#1: What is a book writing coach?
My role as a Romance coach is to help you grow as a writer and to find the courage to commit to your dream of publication. As your writing coach, I can help you:
• Evaluate your fiction book proposal, query letter and synopsis for coherency and sales appeal
• Prioritize which foundational book writing skills to develop first
• Motivate you to stick to your practice of writing books
• Overcome procrastination, creative writing blocks, and writing problems
• Rehearse your verbal story-pitch for literary agents or book editors
• Analyze rejection letters or the feedback of contest judges
• Brainstorm with you to develop novel ideas
• Develop press kits, news releases, advertising, and promotional tours
• Field questions during interviews by news reporters
• Hone your public speaking skills
• Point you toward alternative solutions and/or resources for writing books
#2. What is the difference between an editor, a writing teacher, and a book writing coach?
An editor is helpful if you have not mastered English punctuation and grammar; if your writing does not convey ideas in a coherent or logical manner; if the story progression is hard to understand; if the pace is bogged down by long passages of narration; and if your passages are full of weak adjectives, passive verbs, clichés, etc.
A writing teacher is someone who helps you learn the fundamentals of fiction / novel structure through class instruction, writing assignments, and suggestions for improvement.
A book writing coach goes beyond writing teacher, because you hire her to “hold you accountable” to your short-term page goal and your long-term publishing dream. Her job is to keep you motivated and inspired. A book writing coach may also instruct you in the foundations of fiction, and she may mentor you in the stages of selling / marketing your book.
As your book writing coach, I start our relationship by helping you determine your strengths and areas for improvement. To do this, I evaluate the beginning of your manuscript. I mentor you as far as you are willing to go — through your first sale and beyond, if you choose. After your first sale, you will need to develop marketing strategies for your book, and you will need to develop the next fiction proposal that you would like to sell.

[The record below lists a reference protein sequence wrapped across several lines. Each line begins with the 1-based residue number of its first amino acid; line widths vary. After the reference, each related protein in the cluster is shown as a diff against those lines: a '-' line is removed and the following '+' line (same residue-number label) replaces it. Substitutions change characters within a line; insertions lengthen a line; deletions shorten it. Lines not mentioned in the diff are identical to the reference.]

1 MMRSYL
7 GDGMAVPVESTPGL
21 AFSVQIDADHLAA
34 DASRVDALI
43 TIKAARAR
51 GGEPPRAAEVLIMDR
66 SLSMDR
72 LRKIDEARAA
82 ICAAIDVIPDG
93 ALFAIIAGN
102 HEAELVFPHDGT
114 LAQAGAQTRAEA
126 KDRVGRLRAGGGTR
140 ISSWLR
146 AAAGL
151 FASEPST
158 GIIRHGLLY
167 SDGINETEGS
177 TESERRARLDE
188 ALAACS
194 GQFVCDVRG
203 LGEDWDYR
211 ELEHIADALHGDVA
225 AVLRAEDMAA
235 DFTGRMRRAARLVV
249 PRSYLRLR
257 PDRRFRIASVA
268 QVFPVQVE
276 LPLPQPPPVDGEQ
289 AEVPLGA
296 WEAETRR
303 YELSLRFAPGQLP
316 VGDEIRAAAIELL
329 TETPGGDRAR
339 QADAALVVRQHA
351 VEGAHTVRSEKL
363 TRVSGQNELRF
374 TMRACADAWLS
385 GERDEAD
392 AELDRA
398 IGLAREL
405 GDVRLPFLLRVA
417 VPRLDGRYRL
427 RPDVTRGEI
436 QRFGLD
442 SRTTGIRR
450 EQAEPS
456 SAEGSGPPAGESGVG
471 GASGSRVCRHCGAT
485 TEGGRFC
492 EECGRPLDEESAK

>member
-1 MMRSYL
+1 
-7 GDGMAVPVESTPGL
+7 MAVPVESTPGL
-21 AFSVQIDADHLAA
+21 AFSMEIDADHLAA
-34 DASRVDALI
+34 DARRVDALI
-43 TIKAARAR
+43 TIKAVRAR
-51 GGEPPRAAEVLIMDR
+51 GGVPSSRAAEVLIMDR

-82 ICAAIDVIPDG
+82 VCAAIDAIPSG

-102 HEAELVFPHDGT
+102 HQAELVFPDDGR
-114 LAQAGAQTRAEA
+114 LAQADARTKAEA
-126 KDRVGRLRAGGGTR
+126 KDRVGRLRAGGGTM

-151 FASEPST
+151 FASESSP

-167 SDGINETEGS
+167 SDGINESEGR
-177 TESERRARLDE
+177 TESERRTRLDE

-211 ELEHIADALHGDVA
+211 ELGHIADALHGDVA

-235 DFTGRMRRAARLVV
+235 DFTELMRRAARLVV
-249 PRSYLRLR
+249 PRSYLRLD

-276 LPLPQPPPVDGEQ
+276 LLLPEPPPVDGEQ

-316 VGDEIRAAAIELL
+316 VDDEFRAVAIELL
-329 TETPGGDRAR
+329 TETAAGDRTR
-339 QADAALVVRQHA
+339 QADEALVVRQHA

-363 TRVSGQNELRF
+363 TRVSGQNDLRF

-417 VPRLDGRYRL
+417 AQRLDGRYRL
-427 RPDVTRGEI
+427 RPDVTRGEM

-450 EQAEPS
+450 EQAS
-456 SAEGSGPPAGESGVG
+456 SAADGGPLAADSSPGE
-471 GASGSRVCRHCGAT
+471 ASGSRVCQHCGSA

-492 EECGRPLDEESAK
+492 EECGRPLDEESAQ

#3. I already have a critique group. Why do I need a book writing coach?
Workshopping your manuscript is only one of the services provided by a book writing coach (see question #1.)
But since you’ve brought up story critiques, let’s focus on the advantages of manuscript evaluation by your writing coach.
Not all manuscript critics are created equal. Even published authors don’t always possess the skills to analyze somebody else’s fiction and offer constructive suggestions that will save your prose from the chopping block.
Sadly, I’ve encountered aspiring authors who’ve revised the same manuscript three or more times upon the (often vague) suggestions of published authors, literary agents, and book editors. Not only have these aspiring novelists grown disillusioned and defensive about story critiques, they’ve become bored with their book. Their manuscript has become homogenized and stale. As their frustration grows, their confidence dwindles, and they start to lose sight of their publishing dream.
The purpose of a book writing coach is to help you rekindle your dream. I can put the comments of former critics in perspective, help you recognize and build upon your strengths, and motivate you to write books confidently. By prioritizing areas for improvement, I can help you feel liberated from your sense of “critique overload.” My written comments will contain constructive criticisms. I do try to be gentle and encouraging, but after 20 years of working with fiction writers, I’ve learned that my methods aren’t for everyone.